When I first saw Grace Nakasana during a training in Soroti early this year, I could tell all was not well with her. She hardly smiled. And when she did, it was brief.
Later, I traced her at her home in Tubur sub-county, about 30kms away from Soroti town, where she narrated a shocking ordeal. Nakasana had been raped by 12 men at different times and is now living with HIV and encouraging fellow women to stand strong.
Nakasana was born in a humble family and went through a difficult time as a child.
"My mother had leprosy, so my father got another wife, who used to mistreat me. Everyone called me a curse because of my mother's condition. I barely had clothes to wear," she narrates.
One day Nakasana left home with the intention of committing suicide on the railway line.
"On my way, I met a man who asked me why I was crying. When I told him my story, he told me to become his wife. That is how I met the father of my 12 children," she explains.
She says she was 15 at that time. Nakasana says her father did not bother to look for her, while her mother was confined to a leprosy centre.
"I lost my virginity in so much pain. I remember bleeding for weeks. I used to sit in salty warm water to nurse the wounds. I would cry and bite on a cloth as I sat in the water.
"Fortunately, my husband was an alcoholic and was barely interested in sex. This gave me enough time to heal," says Nakasana.
Later, she left Tubur and settled in Soroti town to sell pancakes so as to raise money to take care of the family, since her husband had abandoned his responsibilities.
One evening in 1989, Nakasana, then 35 years old and her 17-year-old son, were seated outside her house at the Baptist Church. She had been given the house by the church.
Suddenly, three armed men attacked them and demanded for money. Nakasana told her son to go inside the house and get money. One of the men followed the boy into the house and a few minutes later, she heard a gunshot.
Before she could shout fo help, the other two men started beating her and dragged her into a nearby bush.
"One man stepped on my arms, as the other spread my legs apart. They raped me in turns," she narrates.
The man who had followed her son into the house also joined them and told them to kill her.
"However, another said they should not kill me because I had to bury my son," she says. Nakasana says, her neighbours later found her in the bush in a state of shock and took her home. It is until she reached her house that she realised her son had been killed. Her neighbours told her the bandits were rebels protesting the NRM rule. Nakasana says she did not tell anyone what had happened to her.
Gang raped again:
In March 1990, Nakasana suffered another horrible gang rape, this time by five soldiers. Because of her childhood experience, she was compassionate to street children.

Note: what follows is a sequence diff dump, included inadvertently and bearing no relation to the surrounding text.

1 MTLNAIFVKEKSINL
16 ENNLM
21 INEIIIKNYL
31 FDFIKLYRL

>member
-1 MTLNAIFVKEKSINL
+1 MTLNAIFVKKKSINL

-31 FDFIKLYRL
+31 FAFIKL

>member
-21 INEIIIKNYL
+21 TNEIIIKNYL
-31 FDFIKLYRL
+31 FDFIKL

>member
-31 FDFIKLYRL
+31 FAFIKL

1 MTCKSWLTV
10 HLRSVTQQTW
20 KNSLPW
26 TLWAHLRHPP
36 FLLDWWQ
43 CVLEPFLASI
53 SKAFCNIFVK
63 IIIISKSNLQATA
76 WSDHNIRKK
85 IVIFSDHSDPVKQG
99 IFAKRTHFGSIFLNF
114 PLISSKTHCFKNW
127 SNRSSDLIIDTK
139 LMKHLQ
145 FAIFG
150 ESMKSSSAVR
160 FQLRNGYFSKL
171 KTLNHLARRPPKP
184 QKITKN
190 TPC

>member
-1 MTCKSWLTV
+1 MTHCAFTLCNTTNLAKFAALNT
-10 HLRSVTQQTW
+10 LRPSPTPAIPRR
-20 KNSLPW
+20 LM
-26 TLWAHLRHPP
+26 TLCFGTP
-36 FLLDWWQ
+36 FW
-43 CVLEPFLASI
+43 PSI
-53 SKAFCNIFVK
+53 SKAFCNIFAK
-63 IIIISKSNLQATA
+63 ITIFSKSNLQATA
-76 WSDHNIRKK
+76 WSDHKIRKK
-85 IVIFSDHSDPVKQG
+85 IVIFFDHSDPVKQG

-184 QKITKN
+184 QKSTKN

She would go to the streets in the evening, gather them and take them to sleep at the church. One day, as she went to pick them at about 7:00pm, she found six armed men, who demanded for sex. "I tried to run away, but they grabbed me and pushed me to the ground. They raped me in turns. One of them refused to take part in the rape and walked away."
"I became unconscious and later woke up in Soroti Hospital. The nurses were hostile to me. They said I deserved it since I was a Muntu like Museveni. But one nurse called sister Night, gave me certain herbs. The herbs smelt bad and whenever I applied them, I felt a lot of pain. But I had no option," she explains. Two weeks later, Nakasana returned home to her husband, but she did not tell him about the ordeal.
Raped for the third time:
Life was hard for Nakasana, but she thought it could not get any worse. In September 1993, Nakasana's friend, who was deteriorating due to AIDS in Soroti Hospital, asked her to look for her family in Majengo.
She found three girls but as the three were returning to hospital, they met four rebels near the Soroti Flats, a quiet neighborhood. The men asked where they were going and one girl rebuked them. They grabbed the girls, threw them down and started raping them.
"One of the girls died. After the ordeal, one rebel alleged that I was the one who rebuked them and ordered that i be punished. One of the rapists pushed a pipe, I think it was a bicycle pump, through my private parts. It left me with a nasty wound and I ended up at Soroti Hospital. This time, the nurses said I was it was me who was cursed." Nakasana then returned to her village and started nursing the wound with warm water and salt.
Diagnosed with HIV:
A few years later, Nakasana's daughter was diagnosed HIVpositive and died less than a year later, leaving behind a new-born baby. Luckily, the child was negative and is still in Nakasana's care. Soon after, Nakasana's health also started deteriorating. In 2002, she tested and was found HIVpositive. "I nearly ran mad. I wanted to kill something or someone!" says Nakasana. Her counsellor, Joseph Eyawu, says it took him a while to convince Nakasana that there was hope after HIV.
When her husband heard of her HIV status, he sent her away from the home. "I lived in an anthill. It was a big anthill, so I dug a hole in it. One of my daughters would stealthily bring me food," says Nakasana. It was her son who returned from Jinja to force his father to allow her to go back home.
"With two other HIV-positive women, we would walk over 30km to Soroti town to get ARVs. One of the women brought roasted cassava, the other a bed-sheet and I carried drinking water," she recalls.
Nakasana has today overcome the stigma with the help of Teso Peace Women Activists, an NGO. She runs a small eating joint in Tubur, Soroti. She says she has chosen love over hate.